Inflation in the euro zone rose to a two-year high after countries began lifting coronavirus restrictions.
Consumer prices rose two percent year-over-year in May, exceeding economists’ forecasts. At the same time, delays in the supply of raw materials and components are holding back production growth, leaving companies unable to meet rising demand.
While buying activity rose at the fastest pace in nearly a quarter century, manufacturers have reduced inventories to their lowest levels since November 2009. The European Central Bank (ECB) believes the rise in prices is likely to be temporary. However, a number of experts believe that there is a risk of further price hikes as the economy recovers.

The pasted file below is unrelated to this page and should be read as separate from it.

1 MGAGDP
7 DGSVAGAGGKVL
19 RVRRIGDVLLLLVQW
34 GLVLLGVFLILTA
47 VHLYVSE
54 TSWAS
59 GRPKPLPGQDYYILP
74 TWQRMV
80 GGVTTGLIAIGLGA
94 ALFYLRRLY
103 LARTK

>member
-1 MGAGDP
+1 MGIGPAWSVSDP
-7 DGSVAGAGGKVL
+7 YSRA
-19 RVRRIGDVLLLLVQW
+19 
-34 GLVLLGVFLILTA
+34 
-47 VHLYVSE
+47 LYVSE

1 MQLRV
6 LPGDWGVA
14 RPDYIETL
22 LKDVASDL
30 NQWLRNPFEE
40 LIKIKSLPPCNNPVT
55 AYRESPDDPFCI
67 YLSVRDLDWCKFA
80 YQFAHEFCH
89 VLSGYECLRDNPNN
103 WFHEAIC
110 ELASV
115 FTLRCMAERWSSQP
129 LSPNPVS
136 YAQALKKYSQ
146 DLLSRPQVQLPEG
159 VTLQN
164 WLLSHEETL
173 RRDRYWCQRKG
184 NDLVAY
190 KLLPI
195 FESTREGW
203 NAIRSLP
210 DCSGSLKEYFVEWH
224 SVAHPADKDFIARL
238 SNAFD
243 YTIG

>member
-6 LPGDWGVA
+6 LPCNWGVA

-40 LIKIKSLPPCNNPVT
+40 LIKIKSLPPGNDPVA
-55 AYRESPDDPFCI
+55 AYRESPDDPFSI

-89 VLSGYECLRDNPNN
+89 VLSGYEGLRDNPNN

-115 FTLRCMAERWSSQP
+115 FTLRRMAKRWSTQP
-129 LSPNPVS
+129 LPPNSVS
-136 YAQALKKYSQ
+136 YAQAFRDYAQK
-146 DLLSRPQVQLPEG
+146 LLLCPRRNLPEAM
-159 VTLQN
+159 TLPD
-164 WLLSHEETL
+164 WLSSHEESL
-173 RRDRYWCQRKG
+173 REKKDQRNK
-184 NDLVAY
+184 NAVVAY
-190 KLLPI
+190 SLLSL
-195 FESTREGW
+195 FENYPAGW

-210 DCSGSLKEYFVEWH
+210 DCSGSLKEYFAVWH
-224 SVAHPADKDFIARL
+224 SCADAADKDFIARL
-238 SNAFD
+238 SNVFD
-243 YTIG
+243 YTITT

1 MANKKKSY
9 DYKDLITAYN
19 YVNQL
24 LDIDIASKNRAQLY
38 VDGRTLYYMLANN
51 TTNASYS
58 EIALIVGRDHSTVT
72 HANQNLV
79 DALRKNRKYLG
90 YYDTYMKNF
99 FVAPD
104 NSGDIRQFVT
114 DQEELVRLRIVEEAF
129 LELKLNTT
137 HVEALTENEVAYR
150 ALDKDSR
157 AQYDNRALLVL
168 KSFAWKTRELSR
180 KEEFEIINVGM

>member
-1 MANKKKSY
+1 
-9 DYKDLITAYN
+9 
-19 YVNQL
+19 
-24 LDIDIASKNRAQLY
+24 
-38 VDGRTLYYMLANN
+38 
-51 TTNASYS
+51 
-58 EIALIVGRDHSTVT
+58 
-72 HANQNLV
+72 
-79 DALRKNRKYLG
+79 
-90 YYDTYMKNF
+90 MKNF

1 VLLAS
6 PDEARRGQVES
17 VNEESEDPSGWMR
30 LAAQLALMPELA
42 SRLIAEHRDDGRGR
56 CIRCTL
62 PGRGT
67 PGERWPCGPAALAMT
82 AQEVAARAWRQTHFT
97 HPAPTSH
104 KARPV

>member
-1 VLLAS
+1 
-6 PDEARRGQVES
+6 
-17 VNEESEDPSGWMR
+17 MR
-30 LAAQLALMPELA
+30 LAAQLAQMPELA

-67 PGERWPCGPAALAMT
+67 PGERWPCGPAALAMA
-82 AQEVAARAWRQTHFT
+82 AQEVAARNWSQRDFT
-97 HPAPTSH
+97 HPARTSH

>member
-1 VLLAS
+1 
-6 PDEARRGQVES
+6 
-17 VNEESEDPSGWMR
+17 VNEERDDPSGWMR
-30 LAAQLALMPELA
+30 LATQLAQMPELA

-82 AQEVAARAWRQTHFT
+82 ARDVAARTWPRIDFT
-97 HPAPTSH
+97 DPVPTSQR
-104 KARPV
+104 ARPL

In May, Russian President Vladimir Putin said the situation with the prices of socially important products in Russia had worsened. According to him, this is happening “against the background of unstable global conjuncture. The government believes that one of the reasons for the rise in prices was the greed of individual producers and retail chains.
The government began to regulate prices for certain categories of goods in December 2020. Since the beginning of the year, consumer prices have increased by 3.2 percent by May 24. According to the forecast of VTB experts, the cost of goods and services may increase by up to 5.3 percent by the end of the year.